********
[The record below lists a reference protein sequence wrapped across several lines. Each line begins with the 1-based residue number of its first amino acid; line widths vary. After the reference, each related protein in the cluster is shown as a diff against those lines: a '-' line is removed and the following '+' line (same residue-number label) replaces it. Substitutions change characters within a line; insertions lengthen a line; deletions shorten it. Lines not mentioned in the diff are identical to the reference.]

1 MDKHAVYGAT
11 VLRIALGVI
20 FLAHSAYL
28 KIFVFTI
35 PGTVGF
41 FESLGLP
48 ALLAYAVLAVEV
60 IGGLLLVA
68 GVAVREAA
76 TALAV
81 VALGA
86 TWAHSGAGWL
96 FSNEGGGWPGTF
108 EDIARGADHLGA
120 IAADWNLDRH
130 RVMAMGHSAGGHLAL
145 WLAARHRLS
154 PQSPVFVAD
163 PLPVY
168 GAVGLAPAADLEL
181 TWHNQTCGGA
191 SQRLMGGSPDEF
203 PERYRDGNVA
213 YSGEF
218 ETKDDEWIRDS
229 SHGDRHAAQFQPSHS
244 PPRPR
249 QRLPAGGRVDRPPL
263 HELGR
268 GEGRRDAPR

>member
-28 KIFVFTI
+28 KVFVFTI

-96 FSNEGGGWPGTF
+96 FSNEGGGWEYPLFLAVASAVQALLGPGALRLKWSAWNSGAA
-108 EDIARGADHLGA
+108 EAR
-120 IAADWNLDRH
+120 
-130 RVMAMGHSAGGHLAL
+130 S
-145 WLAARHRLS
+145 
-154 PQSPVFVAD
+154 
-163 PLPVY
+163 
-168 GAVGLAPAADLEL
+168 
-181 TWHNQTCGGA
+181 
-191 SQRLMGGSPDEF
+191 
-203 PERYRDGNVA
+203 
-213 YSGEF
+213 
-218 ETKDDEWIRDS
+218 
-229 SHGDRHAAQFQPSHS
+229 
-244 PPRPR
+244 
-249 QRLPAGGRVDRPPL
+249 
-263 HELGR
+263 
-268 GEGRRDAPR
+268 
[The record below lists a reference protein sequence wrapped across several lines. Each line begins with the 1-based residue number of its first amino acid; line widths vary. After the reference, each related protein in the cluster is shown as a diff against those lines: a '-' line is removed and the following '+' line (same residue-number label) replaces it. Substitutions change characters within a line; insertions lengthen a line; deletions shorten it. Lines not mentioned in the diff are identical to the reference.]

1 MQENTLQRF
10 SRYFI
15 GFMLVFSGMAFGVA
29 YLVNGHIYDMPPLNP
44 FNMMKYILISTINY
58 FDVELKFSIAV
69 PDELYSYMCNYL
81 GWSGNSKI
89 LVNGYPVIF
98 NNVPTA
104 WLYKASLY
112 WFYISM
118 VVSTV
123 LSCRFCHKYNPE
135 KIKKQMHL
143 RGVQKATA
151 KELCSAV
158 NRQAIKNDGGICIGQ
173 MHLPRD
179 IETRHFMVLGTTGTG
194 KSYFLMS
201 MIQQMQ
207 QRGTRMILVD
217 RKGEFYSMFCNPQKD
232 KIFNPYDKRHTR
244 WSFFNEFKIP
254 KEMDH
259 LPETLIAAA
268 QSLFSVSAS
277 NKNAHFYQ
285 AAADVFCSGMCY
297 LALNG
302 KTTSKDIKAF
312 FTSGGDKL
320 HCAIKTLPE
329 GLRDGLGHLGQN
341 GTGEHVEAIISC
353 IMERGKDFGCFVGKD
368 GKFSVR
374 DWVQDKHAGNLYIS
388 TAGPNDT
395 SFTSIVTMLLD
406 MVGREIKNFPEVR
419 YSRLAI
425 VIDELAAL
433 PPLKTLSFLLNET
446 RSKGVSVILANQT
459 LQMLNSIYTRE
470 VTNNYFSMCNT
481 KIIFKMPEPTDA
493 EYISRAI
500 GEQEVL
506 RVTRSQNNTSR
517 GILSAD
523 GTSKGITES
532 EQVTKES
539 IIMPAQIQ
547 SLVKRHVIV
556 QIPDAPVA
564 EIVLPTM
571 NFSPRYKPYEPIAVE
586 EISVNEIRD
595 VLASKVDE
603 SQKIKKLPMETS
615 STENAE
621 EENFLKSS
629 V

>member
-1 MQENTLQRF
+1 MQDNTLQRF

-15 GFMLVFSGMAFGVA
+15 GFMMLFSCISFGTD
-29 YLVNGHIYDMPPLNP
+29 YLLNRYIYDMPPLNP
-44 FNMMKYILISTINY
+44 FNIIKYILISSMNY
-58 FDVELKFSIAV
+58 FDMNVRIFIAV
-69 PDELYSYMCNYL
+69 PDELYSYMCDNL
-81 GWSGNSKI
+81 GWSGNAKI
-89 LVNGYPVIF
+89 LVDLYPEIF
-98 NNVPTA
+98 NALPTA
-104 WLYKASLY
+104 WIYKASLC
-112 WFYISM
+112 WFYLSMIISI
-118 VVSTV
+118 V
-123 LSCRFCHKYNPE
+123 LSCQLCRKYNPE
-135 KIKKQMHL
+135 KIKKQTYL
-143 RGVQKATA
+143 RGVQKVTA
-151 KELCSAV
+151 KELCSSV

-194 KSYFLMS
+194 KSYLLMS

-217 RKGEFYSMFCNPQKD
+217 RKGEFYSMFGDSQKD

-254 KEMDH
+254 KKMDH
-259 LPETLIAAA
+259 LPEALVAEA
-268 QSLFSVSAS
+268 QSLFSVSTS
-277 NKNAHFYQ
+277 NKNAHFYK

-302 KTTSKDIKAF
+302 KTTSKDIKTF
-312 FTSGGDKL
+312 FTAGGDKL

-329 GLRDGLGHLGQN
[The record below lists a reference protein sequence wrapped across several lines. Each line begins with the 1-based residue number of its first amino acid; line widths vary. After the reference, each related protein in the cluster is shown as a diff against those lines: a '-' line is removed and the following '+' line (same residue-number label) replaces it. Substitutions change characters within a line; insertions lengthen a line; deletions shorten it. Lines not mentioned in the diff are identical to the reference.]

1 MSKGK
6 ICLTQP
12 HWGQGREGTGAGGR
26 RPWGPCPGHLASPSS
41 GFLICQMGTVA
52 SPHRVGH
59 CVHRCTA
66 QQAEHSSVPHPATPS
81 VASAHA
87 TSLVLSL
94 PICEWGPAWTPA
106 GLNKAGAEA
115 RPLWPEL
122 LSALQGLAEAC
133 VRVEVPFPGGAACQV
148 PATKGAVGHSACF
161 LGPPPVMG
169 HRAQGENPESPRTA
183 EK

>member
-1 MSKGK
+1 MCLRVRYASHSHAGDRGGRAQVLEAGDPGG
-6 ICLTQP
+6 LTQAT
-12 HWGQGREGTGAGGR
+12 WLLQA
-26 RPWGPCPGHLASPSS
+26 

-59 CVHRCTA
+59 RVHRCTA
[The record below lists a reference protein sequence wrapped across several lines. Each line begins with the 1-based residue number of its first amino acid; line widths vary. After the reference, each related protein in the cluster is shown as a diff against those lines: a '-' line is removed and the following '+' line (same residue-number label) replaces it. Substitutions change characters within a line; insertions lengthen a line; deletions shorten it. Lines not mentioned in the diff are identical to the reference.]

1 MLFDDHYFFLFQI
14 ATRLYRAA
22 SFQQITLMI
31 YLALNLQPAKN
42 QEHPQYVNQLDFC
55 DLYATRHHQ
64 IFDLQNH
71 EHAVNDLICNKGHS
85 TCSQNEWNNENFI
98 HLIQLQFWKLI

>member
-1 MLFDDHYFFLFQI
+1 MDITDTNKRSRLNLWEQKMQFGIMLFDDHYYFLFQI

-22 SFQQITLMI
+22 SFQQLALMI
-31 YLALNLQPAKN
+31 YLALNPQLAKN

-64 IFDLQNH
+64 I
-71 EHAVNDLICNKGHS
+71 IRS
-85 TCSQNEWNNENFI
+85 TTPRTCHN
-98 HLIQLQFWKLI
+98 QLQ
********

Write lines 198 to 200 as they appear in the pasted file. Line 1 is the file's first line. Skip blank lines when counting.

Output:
81 VASAHA
87 TSLVLSL
94 PICEWGPAWTPA